Communication is key for success at work no matter what your position, but especially if you are a leader. In today's busy world, we are all overloaded with information, and it is hard to get other's attention. People are consuming content and communication quickly. In fact, it has been said that humans' attention spans are now less than that of a goldfish (goldfish 8 seconds, human 7 seconds). You have to get their attention quickly, or they have moved on to something else.
Here Are 3 Easy Tips to Elevate Your Communication
#1 Keep it short and simple.
K.I.S.S. (keep it simple, stupid) K.I.S.S. is a good guideline to use when it comes to being clear in your communication. Long, complicated messages with big words can be hard to understand, so try to replace long words and sentences with shorter ones. Keep your messages as clear, simple, and straightforward as possible. You don’t have to use big, fancy words to show how smart you are. Keep it at a level that everyone can understand.
Watch the acronyms and corporate jargon! Businesses seem to love acronyms, and some people, particularly new employees, often don’t know what they mean and are afraid to ask. Corporate jargon includes using words or phrases like deep dive, bandwidth, synergy, blue sky thinking, ducks in a row, and low-hanging fruit. In a recent study from LinkedIn, almost half of Gen Z and Millennial workers reported that workplace jargon is confusing and is making them feel left out.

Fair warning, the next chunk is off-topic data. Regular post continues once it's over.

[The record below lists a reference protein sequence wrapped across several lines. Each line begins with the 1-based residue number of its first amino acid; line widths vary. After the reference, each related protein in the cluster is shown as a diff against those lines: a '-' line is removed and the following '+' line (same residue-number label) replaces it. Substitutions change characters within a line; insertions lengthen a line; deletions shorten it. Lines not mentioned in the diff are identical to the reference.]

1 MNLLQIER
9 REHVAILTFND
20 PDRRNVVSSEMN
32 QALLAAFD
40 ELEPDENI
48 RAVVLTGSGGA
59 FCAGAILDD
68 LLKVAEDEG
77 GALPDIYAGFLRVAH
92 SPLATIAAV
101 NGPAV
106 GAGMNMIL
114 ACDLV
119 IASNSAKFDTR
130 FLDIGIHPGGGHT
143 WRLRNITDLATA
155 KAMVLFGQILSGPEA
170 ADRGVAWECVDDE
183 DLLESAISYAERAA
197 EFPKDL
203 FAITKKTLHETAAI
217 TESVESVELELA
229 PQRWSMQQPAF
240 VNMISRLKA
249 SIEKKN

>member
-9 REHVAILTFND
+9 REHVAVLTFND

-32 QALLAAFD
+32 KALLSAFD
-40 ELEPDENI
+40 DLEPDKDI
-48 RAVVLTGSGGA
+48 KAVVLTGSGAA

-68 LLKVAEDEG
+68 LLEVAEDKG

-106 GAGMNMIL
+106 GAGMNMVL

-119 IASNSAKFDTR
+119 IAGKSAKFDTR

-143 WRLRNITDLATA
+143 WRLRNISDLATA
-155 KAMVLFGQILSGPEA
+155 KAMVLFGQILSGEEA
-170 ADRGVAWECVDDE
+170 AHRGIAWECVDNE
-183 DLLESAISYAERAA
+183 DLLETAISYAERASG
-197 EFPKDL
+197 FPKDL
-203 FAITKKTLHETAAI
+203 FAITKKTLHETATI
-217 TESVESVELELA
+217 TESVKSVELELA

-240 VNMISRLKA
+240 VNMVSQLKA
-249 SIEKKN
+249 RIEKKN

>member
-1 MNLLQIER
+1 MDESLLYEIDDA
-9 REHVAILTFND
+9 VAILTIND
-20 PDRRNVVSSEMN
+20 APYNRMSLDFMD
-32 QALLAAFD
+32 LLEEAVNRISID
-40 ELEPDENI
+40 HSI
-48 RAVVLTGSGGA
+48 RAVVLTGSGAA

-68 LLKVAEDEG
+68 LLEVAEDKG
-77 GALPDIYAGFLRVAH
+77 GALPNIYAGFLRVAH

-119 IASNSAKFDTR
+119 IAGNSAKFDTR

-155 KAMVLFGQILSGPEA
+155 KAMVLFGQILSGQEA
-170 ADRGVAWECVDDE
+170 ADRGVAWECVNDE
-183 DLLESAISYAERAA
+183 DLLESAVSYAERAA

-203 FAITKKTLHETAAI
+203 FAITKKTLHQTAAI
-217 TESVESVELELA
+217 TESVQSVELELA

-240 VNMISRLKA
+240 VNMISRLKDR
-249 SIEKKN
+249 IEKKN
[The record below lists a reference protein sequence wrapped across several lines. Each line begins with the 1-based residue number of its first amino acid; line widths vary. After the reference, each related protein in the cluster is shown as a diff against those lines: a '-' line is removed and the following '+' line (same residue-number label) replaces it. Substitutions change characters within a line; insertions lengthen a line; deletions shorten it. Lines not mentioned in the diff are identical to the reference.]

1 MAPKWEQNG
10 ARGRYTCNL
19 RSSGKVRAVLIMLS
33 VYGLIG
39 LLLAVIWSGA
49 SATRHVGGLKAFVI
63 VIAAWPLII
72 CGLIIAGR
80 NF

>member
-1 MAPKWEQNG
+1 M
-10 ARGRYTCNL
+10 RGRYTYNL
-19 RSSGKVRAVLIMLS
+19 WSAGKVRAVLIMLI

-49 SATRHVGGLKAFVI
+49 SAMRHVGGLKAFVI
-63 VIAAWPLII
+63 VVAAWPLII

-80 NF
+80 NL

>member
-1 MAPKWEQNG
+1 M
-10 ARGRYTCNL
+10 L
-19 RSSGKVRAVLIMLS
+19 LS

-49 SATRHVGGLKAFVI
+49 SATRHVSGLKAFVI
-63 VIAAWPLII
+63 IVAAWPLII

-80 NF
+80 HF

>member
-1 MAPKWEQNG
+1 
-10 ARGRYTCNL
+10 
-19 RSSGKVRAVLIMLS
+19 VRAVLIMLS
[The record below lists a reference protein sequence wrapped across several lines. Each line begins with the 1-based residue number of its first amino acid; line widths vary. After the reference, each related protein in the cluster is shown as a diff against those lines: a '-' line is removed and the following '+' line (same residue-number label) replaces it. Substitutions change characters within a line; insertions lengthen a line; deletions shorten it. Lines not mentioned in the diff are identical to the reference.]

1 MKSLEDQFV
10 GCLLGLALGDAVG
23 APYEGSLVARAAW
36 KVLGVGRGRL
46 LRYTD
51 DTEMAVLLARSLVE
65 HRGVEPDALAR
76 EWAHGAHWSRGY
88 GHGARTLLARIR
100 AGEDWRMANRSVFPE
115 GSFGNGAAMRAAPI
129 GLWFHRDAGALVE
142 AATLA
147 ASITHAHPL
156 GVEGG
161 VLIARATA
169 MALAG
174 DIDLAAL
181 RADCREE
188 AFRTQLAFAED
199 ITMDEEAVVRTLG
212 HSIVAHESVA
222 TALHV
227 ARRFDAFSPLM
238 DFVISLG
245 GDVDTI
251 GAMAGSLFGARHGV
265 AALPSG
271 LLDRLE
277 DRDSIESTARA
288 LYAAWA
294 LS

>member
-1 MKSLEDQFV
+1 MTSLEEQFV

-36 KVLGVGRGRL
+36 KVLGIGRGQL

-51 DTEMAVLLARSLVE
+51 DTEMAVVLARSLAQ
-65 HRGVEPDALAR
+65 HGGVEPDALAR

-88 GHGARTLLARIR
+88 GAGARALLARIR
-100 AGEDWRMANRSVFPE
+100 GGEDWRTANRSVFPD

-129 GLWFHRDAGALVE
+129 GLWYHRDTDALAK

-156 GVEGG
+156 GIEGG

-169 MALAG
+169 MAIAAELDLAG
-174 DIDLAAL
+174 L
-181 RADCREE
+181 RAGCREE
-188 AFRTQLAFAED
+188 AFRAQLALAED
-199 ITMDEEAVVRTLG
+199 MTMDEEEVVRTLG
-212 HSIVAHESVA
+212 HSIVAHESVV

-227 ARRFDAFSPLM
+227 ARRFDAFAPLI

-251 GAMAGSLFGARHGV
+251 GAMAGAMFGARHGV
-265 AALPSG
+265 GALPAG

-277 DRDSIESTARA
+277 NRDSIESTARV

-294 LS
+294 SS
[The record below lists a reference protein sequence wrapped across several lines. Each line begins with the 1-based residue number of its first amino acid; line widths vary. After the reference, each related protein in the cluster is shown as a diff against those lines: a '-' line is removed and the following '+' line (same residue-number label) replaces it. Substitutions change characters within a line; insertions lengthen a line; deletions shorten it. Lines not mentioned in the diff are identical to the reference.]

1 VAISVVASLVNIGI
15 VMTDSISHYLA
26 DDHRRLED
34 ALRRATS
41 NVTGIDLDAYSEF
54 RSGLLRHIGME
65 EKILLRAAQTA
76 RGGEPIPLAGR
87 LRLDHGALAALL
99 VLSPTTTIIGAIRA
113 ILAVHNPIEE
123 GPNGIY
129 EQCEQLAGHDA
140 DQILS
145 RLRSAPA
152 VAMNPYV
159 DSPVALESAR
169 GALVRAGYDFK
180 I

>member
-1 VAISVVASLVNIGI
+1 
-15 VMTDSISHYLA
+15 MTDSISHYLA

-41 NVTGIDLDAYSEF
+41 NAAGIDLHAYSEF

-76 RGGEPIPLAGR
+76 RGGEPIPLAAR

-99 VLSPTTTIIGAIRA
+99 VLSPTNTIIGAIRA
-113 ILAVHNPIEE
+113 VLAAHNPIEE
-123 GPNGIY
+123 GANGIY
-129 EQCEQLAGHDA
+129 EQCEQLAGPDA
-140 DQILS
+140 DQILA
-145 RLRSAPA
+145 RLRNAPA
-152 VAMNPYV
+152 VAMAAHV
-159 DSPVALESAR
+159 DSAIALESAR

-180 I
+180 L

Keep emails and other written communications short and to-the-point. Don't even get me started on emails! If you send a 2-page email, I can assure you that no one is going to read it. Keep your written communications short, use headers and bullets, and eliminate unnecessary words and phrases.
Did you know that people typically need to hear something 7 times before it sticks? Do you know what that means? You need to do what probably feels like overcommunication! In his book, The Advantage, Patrick Lencioni said that one of the roles of the leader is to be the Chief Reminding Officer.
It may feel awkward to relay the same message multiple times, but it’s necessary for it to take root and for employees to understand that it’s important. Also, keep in mind that it’s good to use different mediums as what works for one employee won’t work for all.
I just posted on this topic so won't go into much detail, but I believe that listening is the most important communication skill. Being a good listener will improve your ability to influence others and help in avoiding conflict and misunderstandings. In addition, it validates the other person and makes them feel valued.
Communicate Well is one of the 7 Habits of High-Retention Managers
This is an excerpt from 10 tips to communicate well in my book, coming in March!